HUNTINGTON, Ore. — After 51 years, Jim Spikerman has gone legit.
Now the head cannabis grower at Burnt River Farms in Huntington, Spikerman - soft-spoken and 68 - knows more about marijuana than almost anyone. His job hasn’t changed, he says. Oregon laws have.
"I was all of a sudden not a criminal," Spikerman said. "I was in demand."
He was a teenager in Southern California when he started his first clandestine grow operation in a Tustin orange grove with a few friends. The decision was a simple one, he remembered.
"During the 60's, a lot of people smoked pot and I had it in my mind, 'why not grow pot?'" Spikerman remembered. "It always comes with seeds, it must be pretty easy."
When he moved to Hawaii to compete in surfing, he took his trade with him. In the decades that followed, Spikerman worked as a painter and raised a family, but the marijuana business remained a constant in his life.
"I wasn't about to give it up," he said. "I knew eventually it would become legal."
A SEA OF GREEN
Spikerman's hunch was right.
Idaho, where marijuana is classified as a prohibited drug, is virtually surrounded by legal pot in some form or another. Oregon, Washington, Nevada and Canada all allow recreational marijuana while Montana and Utah have legalized medical marijuana.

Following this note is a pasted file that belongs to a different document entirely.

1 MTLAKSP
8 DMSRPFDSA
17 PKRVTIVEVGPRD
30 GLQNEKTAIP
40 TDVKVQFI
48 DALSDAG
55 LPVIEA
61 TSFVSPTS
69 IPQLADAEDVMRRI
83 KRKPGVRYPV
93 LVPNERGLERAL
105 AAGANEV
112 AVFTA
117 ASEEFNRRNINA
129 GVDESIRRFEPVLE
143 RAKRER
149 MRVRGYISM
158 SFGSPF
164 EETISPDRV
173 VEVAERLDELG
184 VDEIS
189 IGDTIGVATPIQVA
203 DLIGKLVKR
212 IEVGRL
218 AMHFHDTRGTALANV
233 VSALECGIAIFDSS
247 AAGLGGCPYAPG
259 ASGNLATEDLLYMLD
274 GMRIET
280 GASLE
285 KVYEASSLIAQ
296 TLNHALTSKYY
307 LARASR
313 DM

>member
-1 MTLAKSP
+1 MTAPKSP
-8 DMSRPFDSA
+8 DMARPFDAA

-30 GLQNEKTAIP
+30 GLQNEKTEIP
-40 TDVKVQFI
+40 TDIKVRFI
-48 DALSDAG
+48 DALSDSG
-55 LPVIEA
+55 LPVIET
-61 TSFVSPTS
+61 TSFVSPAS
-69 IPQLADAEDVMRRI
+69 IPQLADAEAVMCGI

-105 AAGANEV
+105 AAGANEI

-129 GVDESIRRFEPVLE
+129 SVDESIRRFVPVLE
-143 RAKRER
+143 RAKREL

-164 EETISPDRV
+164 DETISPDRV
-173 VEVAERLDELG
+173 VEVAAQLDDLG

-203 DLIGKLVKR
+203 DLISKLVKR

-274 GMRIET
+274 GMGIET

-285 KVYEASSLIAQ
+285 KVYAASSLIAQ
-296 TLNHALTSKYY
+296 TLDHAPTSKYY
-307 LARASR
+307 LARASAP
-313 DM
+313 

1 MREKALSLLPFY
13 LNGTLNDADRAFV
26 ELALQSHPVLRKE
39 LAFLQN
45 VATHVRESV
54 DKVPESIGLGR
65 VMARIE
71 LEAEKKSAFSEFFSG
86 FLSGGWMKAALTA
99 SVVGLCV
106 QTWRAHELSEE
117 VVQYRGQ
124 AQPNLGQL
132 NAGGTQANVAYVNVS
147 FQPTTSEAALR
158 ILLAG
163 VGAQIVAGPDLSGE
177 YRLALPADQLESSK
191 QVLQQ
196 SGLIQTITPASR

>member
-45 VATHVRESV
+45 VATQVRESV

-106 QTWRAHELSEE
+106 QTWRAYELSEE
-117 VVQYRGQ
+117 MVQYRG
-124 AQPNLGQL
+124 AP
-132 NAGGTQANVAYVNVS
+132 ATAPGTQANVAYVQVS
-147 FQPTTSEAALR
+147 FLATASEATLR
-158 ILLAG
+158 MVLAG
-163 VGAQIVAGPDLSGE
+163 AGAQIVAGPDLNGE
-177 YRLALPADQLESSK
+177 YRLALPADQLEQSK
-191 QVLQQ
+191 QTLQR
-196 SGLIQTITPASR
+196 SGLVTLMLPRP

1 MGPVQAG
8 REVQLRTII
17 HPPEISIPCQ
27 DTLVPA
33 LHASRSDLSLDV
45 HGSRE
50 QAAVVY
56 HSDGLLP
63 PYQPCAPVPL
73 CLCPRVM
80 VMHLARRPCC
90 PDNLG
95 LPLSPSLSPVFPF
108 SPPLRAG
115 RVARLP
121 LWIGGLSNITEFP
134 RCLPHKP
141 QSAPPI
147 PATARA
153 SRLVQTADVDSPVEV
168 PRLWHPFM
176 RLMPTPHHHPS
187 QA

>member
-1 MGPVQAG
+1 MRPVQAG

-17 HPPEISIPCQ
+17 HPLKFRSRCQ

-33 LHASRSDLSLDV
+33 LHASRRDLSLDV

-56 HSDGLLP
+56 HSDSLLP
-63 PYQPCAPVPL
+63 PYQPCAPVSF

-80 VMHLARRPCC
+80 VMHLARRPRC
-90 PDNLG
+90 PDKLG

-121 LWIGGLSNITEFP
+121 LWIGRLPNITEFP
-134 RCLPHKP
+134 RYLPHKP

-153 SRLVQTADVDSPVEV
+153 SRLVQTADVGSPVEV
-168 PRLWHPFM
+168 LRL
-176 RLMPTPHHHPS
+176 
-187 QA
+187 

All forms of cannabis remain illegal in the Gem State, where convictions on some pot charges can carry strict mandatory minimum sentences.
But in Huntington, less than 30 miles from the Idaho border, business is booming at Burnt River Farms - the closest legal pot-growing operation to Boise.
Burnt River Farms CEO Shawn McKay prides himself on the "seed-to-sale" process going on at his one-stop shop.
"It's really full circle here, from the beginning of the crop to the finished retail product at the end," he said.
After Oregon legalized recreational marijuana, McKay left his comfortable government job as a rangeland ecologist and crop scientist to launch Burnt River Farms.
"I saw this as a once-in-a-lifetime opportunity," he said. "I figured government work would always be there for me."
ON THE FARM
It's not an easy gig.